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Sitting for leisure greatly influences diabetes risk

A study of British civil servants shows that sitting for over 25 hours a week during non-working hours can increase the risk of becoming obese fourfold compared with people who are more active.
Researchers from University College London (UCL) analysed 3,670 civil servants. The study participants were largely male (73%) and had an average age of 56 years old. Levels of sitting and physical activity were assessed by a questionnaire taken between 1997 and 1999. Participants were then monitored for more than 10 years.
The results showed that people who sat down, for over 25 hours during their leisure time and exercised less than 90 minutes had a four times higher risk of developing obesity than participants who spent less than 12 hours of their weekly leisure time sitting and exercised for more than 4 hours per week.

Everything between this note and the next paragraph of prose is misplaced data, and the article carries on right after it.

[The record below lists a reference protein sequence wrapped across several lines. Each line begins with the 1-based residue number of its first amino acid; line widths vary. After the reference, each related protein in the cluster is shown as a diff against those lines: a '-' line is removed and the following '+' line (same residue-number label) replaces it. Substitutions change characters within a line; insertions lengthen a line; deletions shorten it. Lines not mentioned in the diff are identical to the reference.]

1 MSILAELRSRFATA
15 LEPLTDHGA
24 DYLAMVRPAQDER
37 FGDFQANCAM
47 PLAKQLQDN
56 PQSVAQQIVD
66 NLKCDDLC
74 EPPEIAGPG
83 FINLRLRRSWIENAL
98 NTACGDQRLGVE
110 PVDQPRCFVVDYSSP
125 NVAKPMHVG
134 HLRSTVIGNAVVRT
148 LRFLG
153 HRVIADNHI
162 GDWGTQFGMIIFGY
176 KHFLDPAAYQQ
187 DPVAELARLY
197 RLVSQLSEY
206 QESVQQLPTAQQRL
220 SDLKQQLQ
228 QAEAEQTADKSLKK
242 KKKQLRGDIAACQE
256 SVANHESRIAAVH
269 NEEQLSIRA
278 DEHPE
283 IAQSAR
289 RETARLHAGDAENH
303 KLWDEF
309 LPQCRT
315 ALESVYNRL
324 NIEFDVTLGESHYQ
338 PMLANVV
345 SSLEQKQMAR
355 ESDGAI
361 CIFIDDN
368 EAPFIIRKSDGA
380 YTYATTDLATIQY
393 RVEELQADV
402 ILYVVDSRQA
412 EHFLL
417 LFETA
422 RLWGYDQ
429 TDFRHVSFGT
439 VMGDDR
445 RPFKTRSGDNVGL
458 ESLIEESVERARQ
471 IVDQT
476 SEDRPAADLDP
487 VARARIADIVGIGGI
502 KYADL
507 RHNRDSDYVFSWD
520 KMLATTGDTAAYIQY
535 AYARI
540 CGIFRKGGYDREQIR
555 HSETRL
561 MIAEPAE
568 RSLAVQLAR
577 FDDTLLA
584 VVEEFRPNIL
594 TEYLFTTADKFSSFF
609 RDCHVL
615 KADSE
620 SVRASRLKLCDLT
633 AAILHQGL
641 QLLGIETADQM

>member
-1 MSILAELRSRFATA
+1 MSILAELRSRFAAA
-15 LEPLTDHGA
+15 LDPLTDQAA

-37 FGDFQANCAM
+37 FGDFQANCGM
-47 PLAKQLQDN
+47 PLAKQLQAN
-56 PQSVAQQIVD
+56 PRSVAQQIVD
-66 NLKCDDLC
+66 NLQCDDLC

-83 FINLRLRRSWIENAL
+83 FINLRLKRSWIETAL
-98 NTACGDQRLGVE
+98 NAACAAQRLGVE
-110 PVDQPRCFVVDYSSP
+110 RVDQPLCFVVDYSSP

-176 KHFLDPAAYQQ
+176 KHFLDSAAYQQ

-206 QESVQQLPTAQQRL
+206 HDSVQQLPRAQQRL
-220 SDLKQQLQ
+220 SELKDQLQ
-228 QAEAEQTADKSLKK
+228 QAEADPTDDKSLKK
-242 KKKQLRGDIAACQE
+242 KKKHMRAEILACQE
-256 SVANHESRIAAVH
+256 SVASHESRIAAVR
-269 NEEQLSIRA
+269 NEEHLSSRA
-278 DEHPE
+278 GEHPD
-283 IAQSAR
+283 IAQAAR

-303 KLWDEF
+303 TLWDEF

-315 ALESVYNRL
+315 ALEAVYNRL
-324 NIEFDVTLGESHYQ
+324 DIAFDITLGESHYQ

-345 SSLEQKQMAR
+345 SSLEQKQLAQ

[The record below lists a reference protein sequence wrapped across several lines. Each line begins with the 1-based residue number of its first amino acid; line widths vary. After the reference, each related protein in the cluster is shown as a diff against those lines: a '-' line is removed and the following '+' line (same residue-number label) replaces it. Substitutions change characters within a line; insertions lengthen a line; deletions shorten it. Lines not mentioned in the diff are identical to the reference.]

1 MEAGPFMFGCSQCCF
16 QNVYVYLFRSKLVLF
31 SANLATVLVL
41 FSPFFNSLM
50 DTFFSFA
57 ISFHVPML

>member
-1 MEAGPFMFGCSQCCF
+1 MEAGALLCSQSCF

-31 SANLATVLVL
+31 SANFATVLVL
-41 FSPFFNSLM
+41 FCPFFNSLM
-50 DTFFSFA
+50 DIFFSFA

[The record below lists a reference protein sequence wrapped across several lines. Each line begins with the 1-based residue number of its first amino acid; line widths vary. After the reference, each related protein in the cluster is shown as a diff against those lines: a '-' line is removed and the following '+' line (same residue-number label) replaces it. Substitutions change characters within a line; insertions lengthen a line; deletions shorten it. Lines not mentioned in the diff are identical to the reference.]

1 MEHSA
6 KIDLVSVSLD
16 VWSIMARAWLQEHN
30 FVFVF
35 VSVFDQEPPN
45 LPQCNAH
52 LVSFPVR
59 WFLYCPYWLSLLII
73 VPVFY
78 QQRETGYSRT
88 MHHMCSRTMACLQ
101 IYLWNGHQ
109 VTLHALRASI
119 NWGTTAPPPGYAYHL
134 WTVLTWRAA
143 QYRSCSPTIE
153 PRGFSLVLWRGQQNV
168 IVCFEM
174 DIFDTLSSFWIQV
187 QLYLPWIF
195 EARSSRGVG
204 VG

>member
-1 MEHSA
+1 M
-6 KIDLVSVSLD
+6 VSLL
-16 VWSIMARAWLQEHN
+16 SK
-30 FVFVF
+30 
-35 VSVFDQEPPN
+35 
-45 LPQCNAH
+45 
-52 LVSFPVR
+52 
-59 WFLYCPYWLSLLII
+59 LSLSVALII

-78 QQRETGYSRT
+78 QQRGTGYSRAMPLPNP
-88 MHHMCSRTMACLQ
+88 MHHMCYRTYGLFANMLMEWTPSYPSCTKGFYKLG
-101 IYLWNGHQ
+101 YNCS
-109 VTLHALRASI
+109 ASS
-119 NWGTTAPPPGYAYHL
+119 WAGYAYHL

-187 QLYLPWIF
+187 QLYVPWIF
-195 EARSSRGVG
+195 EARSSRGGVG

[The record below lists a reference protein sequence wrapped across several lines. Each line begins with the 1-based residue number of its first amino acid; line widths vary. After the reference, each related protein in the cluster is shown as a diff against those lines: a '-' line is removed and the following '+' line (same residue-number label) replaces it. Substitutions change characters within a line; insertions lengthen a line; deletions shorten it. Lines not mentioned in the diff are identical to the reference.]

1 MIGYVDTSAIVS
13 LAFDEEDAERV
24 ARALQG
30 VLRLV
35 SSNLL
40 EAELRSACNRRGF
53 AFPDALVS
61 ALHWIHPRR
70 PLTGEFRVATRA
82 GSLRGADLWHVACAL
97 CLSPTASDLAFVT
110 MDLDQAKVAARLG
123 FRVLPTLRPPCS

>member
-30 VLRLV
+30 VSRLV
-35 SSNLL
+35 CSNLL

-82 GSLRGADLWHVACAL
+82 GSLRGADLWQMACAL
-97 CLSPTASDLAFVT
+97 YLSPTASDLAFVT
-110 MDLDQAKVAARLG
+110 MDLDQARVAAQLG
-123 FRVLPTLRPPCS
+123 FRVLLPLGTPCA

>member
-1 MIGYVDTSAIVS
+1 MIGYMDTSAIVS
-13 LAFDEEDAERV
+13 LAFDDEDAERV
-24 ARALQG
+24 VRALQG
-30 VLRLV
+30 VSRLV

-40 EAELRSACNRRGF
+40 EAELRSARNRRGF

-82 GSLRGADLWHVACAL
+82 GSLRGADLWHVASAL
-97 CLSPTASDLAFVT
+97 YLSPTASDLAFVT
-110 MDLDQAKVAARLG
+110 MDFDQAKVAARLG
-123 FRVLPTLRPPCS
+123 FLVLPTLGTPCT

Whilst most of us understand that being more active decreases the likelihood of becoming obese, and in turn decreases the risks type 2 diabetes risk, heart disease and other long term health conditions, it is striking to see how much of an effect sitting for long periods can have.
If you are concerned about how long you are sitting for in your leisure time, or you are unsure how long you are sitting for, you may want to keep a diary of how long you sit for during a week and how long you are exercising. If you are sitting for a longer duration, set yourself a target to reduce your sitting and increase your activity instead.

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